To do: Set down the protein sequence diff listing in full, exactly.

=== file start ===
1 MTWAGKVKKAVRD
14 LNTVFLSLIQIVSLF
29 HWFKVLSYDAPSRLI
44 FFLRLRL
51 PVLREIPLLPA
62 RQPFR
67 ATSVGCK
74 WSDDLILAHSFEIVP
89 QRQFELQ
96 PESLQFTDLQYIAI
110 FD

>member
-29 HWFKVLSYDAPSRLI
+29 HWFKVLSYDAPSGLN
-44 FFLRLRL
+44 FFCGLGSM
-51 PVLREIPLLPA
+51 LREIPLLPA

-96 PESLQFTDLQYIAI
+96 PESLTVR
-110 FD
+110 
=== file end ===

1 MTWAGKVKKAVRD
14 LNTVFLSLIQIVSLF
29 HWFKVLSYDAPSRLI
44 FFLRLRL
51 PVLREIPLLPA
62 RQPFR
67 ATSVGCK
74 WSDDLILAHSFEIVP
89 QRQFELQ
96 PESLQFTDLQYIAI
110 FD

>member
-29 HWFKVLSYDAPSRLI
+29 HWFKVLSYDAPSGLN
-44 FFLRLRL
+44 FFCGLGSM
-51 PVLREIPLLPA
+51 LREIPLLPA

-96 PESLQFTDLQYIAI
+96 PESLTVR
-110 FD
+110 